For any skill based ability check the player tells the DM what he wants to try to do, the DM then decides on the appropriate skill or ability and she sets a (usually secret) number, the DC. The player then rolls a 20-sided die to meet or exceed that number, adding his character’s ability based modifier and (if you are proficient in the skill) proficiency based modifier for that skill to the number he rolls.
So you add d20 roll + ability modifier + proficiency modifier (if you are proficient in the skill)
You will usually have the complete modifier for a skill written on your character sheet so that you don't have to think about it too much while playing and just need to adjust it when you reach certain character levels or increase ability scores. So it should really just be a matter of rolling the die, adding a number to it, and telling the DM what you got.
The Number (DC)
Based on how the DM evaluates the difficulty, she sets a number called the DC. Because this is a game where you can do anything and the DM has to adjust things on the fly, this is usually a fairly arbitrary number based on “what feels reasonable” to them, so you just have to trust that your DM is picking a reasonable one as fairly and carefully as they can. The most typical numbers set by most DMs are probably 5, 10, 15, 20, and 25.
Some DMs have more elaborate systems for determining the number. If you are playing a published campaign it is also possible that the authors of that have specified DCs for some situations. There are also times when it will be a “contested roll” against another creature’s skill based ability roll. For perception this is often the case when there is a creature using stealth that you might perceive; your roll would have to beat theirs.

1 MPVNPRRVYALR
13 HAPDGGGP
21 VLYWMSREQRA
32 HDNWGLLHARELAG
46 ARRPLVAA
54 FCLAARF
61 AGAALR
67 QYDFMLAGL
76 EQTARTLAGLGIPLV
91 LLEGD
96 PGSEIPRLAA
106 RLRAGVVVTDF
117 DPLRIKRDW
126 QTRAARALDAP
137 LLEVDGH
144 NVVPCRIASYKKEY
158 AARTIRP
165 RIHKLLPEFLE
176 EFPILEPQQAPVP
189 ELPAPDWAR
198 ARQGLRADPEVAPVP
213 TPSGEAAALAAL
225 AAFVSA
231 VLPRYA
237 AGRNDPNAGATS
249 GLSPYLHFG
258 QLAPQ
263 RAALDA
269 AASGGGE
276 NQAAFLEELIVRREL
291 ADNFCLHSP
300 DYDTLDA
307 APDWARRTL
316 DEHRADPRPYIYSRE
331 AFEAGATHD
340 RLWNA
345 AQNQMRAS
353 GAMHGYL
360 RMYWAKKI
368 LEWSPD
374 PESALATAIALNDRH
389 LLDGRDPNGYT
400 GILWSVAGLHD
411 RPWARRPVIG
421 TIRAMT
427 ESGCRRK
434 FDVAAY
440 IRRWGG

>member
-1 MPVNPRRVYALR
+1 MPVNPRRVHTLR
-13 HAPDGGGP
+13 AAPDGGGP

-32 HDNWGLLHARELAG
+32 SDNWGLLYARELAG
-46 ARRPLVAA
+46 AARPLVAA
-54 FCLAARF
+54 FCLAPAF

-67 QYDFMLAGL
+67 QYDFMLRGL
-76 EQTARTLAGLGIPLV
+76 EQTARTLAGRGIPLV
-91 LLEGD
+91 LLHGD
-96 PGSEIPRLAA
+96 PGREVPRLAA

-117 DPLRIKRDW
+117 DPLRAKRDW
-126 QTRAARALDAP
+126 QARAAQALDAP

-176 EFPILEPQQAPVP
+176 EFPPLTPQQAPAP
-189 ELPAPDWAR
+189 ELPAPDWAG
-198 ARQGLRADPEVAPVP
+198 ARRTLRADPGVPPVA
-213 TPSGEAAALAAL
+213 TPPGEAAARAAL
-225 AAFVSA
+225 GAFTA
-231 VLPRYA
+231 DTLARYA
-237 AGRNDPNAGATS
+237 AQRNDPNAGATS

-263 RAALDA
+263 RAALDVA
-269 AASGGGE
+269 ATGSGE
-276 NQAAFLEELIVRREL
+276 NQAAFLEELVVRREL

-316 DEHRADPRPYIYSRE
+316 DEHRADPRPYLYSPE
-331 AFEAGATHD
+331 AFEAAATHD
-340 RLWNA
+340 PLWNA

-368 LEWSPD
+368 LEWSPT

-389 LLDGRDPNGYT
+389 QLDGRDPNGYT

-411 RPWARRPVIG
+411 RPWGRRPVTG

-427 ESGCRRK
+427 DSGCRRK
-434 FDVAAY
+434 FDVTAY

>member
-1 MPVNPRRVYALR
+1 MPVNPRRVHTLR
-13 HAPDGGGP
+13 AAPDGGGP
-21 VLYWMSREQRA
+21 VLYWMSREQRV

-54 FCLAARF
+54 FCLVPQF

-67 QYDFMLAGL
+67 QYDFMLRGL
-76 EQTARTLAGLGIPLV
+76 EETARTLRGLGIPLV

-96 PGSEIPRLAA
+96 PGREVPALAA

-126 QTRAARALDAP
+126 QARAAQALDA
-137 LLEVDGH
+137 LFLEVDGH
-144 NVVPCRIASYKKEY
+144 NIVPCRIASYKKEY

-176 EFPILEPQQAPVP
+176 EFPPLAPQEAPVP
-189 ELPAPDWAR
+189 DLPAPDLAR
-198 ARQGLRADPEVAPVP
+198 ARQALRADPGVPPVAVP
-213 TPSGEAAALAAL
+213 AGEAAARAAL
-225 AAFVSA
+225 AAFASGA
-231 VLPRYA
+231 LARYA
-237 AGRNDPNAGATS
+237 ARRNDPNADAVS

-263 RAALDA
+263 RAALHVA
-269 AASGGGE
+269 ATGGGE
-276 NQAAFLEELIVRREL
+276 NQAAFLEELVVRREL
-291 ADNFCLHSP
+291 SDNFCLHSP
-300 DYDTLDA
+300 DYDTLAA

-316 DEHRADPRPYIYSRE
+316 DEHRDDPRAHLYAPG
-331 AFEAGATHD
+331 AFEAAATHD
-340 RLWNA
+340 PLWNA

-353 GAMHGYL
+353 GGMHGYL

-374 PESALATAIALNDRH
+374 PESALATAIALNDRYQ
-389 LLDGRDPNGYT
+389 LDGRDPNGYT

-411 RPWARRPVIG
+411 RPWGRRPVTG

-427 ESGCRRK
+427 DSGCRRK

After you succeed or fail on the roll the DM may or may not tell you what the DC was (or whether you succeeded or failed) at her discretion.
Roll and Modifier
The DM calls for a roll and specifies what skill you should be using. Each skill has an associated ability (for perception it is Wisdom) and you will get a modifier from this based on whether your ability score is lower, equal to, or higher than ten. For every 2 below ten you get a -1 modifier and for each 2 above you get a +1 modifier. If you have a 10 there is no modifier. So if you have a Wisdom score of 14, for example you would have a +2 modifier.
Each character also has proficiencies in certain skills based on character creation decisions (background, class, and race). If you are proficient in a skill you get to add your proficiency modifier as well. The proficiency modifier is based on your character level. At level 1 your proficiency is 2, and it increases by 1 every few levels.
So if a level 1 character with a Wisdom of 12 and proficiency in the perception skill made a perception roll they would add 1 to the roll for ability and 2 for skill proficiency to their total score. So if they rolled an 11 it would count as 14. If the DC was 14 or lower they succeed. If it was 15 or higher they fail.
Occasionally the DM will have you make a “straight ability check” when no skill quite fits for what you are doing, in which case you just roll and add the ability modifier without worrying about skills.
This is all much easier once you have your character sheet set up correctly as it will tell you the total to add for each skill.
Various classes have special rules about skill rolls (particularly Rogues and Bards), but you’ll learn those as you go if they apply.
20s and 1s
A very common house rule (possibly the most common of any kind) is that a natural (before adding modifiers) roll of 20 on the die is an automatic success, and a roll of 1 is an automatic failure. At many tables 20 often means a particularly spectacular success and 1 a particularly spectacular failure. But, technically, according to official rules 1s and 20s only have effects like this for attacks and death saving throws.
In some situations the DM will use your “passive perception” for whether you notice something without actively looking for things. This number will equal 10 + the ability and proficiency modifiers. As long as your DM knows what your passive perception is you shouldn’t have to worry about it.